New Hampshire voters have spoken and they’re feeling the Bern. But just barely.
The socialist Senator from Vermont squeaked by former Indiana Mayor Pete Buttigieg in last night’s primary with 25.7% of the vote. Buttigieg managed to capture 24.4% and Minnesota Senator Amy Klobuchar, who has seen a surge in support since the Iowa caucuses, came in third with 19.8%.
Sanders was smiling and thanking the people of New Hampshire during a speech to supporters after last night’s results were in.
He called his win “the beginning of the end for Donald Trump” and predicted he’d win in Nevada and South Carolina as well. “No matter who wins, and we certainly hope it’s going to be us, we’re going to unite together and defeat the most dangerous president in the modern history of this country,” he said.
Buttigieg, who (maybe) won Iowa, said his campaign is here to stay.
“Tonight, you proved the power of a politics defined by addition, not polarization. And you showed that a campaign some said shouldn’t be here at all is here to stay,” he said.
Thank you, New Hampshire.
Tonight, you proved the power of a politics defined by addition, not polarization. And you showed that a campaign some said shouldn't be here at all is here to stay. pic.twitter.com/zCubsRechm
— Pete Buttigieg (@PeteButtigieg) February 12, 2020
Klobuchar was elated by her third place finish and is pitching herself as the moderate Democrat, hoping to win over disgruntled Republicans and independent voters who are looking for an alternative to President Trump.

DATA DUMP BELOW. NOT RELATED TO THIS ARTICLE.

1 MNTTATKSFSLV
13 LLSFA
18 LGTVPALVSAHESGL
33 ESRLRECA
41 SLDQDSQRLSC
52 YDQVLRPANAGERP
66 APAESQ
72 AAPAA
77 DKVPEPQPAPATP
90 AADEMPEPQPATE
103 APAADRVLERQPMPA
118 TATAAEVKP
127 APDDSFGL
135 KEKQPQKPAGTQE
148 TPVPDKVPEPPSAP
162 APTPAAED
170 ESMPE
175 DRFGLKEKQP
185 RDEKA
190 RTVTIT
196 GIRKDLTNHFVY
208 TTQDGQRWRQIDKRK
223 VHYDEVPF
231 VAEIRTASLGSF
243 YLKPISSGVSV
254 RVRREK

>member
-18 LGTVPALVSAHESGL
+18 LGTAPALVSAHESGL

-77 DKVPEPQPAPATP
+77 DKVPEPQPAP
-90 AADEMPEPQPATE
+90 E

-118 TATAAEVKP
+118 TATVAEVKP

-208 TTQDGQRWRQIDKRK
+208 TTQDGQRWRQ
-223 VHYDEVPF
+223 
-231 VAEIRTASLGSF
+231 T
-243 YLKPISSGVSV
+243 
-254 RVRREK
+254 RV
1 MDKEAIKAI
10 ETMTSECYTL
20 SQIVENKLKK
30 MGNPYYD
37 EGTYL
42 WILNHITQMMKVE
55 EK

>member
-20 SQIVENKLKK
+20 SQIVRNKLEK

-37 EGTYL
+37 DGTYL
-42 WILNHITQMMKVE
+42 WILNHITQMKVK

“We have beaten the odds every step of the way. We have done it on the merits. We have done it with ideas. And we have done it with hard work,” she said.
Amy Klobuchar speaks to supporters in New Hampshire: "We have beaten the odds every step of the way. We have done it on the merits. We have done it with ideas. And we have done it with hard work" #cnnelection https://t.co/Vsp87aOX0v pic.twitter.com/UHHgKoY8QZ
— CNN Politics (@CNNPolitics) February 12, 2020
Rounding out the top five were Elizabeth Warren in fourth place with 9.3% of the vote and President Joe Biden with 8.4%, who was already in South Carolina courting the Black vote.
“The most committed constituency in the Democratic Party, the African American community” and “the fastest growing segment of society, the Latino community,” haven’t yet voted he said to supporters at a South Carolina rally. “So to hear all these pundits and experts, all these cable TV talkers talk about the race, tell them: ‘it ain’t over, man. We’re just getting started. Our votes count too.'”
Joe Biden on minority voters: "Too often your loyalty, your support, your commitment to this party have been taken for granted. I have never once in my career…taken it for granted. And I give you my word as a Biden, I never, ever, ever will." https://t.co/LIhRNxfEeP pic.twitter.com/kMZrnuz8uD
— ABC News Politics (@ABCPolitics) February 12, 2020